After riding on the train called The Ghan through the Australian Outback from Adelaide to Darwin I arrived at my hotel called “the Vibe” and received my itinerary for the next couple of days that the Northern Territory tourism board had put together for me. First item on the schedule was having dinner with them that night at an awesome Thai restaurant called “Hanuman” and the second starting early the next day, “Have breakfast then grab a taxi to Thrifty Car Rental to pick up your rental vehicle“.
My jaw dropped.
Then the memory came flashing back, they had asked me before my trip if I could drive and if I had my license and without thinking about it I ticked the box yes. Not once did I think about how Australians drive on the opposite side of the road from Canadians and now the next 4 days of my trip was dependant on me driving myself from point A to point B.
I like to think that I am always up for a challenge, but this would be a difficult one that could be dangerous. I like to think I am a good driver, I can even drive a standard (stick shift) and this was an automatic, this couldn’t be too hard right?
My learning curve for driving on the “wrong side” of the road was a quick one. I showed up at the rental place, they handed me the keys and I jumped in the car.
My first manoeuvre was to get out of a tight parking lot and of course then make a right hand turn across traffic on one of the city’s busiest streets. I took a few deep breaths and turned on my blinker.
“Woosh, woosh” go the wipers instead of the “tink tink, tink tink” of the blinker.
Lesson number 1:
On many models of cars with the driving wheel on the right side of the car the blinker is on the right and the windshield wipers are on the left, the exact opposite to a North American car. I may or may not of then turned my wipers on a billion more times during the rest of my journey. Only twice did I remember and get it right, for some reason my brain had just learned that the blinker was on the left without even thinking about it, so it was hard to re-teach it the opposite.
Lesson number 2:
The seat belt is over your right shoulder, not your left. This one was weird to me, every time I sit in the passenger seat of a car or on the right side in the back, the seatbelt is over my right shoulder, so why did I constantly reach for it on the left? My brain saw the steering wheel in front of me and automatically went “seatbelt on the left, seatbelt on the left” and there I was every time I got in the car grasping air over my left shoulder with my left hand looking for the seatbelt.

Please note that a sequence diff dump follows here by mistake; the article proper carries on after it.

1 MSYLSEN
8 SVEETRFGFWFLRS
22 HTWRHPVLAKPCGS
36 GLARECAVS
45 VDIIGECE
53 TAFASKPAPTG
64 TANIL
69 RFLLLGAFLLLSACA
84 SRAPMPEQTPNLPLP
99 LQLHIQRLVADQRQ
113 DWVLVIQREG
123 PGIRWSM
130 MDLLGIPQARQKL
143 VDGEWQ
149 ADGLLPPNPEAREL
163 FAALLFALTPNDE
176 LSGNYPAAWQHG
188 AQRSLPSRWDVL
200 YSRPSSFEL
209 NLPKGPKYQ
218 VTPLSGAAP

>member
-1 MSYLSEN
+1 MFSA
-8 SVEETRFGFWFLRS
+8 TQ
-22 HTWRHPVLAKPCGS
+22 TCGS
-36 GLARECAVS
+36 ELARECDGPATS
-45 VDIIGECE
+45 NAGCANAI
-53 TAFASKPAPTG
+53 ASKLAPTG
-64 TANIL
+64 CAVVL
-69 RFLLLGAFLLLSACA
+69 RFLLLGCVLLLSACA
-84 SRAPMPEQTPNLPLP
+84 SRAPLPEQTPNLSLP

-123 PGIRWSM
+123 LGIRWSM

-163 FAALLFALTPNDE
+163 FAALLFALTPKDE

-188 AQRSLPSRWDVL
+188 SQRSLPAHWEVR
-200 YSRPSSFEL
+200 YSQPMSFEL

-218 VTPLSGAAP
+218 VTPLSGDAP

Pay attention when turning corners. Darwin was full of boulevards and medians and it was my worst nightmare to turn a corner and end up on the wrong side of one going the wrong way. Thankfully that did not happen. Remember to keep the middle of the road on the right of the car and if all else fails follow the car in front of you.
Also note that there may be different driving rules in countries outside your own. In Darwin you can’t actually turn left on a red light (the equivalent of turning right on red in North America) unless there was a sign saying you could do so.
Get in the “right” side of the car. Obvious right? This one wasn’t to hard to remember, however… there was one time that I opened the left side door and almost sat down before I realized what I was doing.
Get familiar with your blind spots and mirrors as everything is different and opposite. I almost repeatedly smashed my head into the window looking over my left shoulder first instead of my right.
I am proud to say that I survived my few days of driving on the wrong side of the road from Darwin to Kakadu National Park and back and not once did I drive on the wrong side of the road while driving on the wrong side of the road. Now if only I had had an Australian travel guide on me I might not of made a couple of wrong turns when my un-locked iPhone’s GPS was spinning in circles. Honestly how did anyone travel before this new fan-dangled technology?
Have you ever driven on the opposite of the road from what you are use to? Do you have any other tips to share?
Thanks to Tourism NT for helping me with my trip through the Top End of Australia. Don’t forget to sign up for our monthly newsletter! :)
Photographed and filmed with a Nikon D5100 using a 17-55mm lens.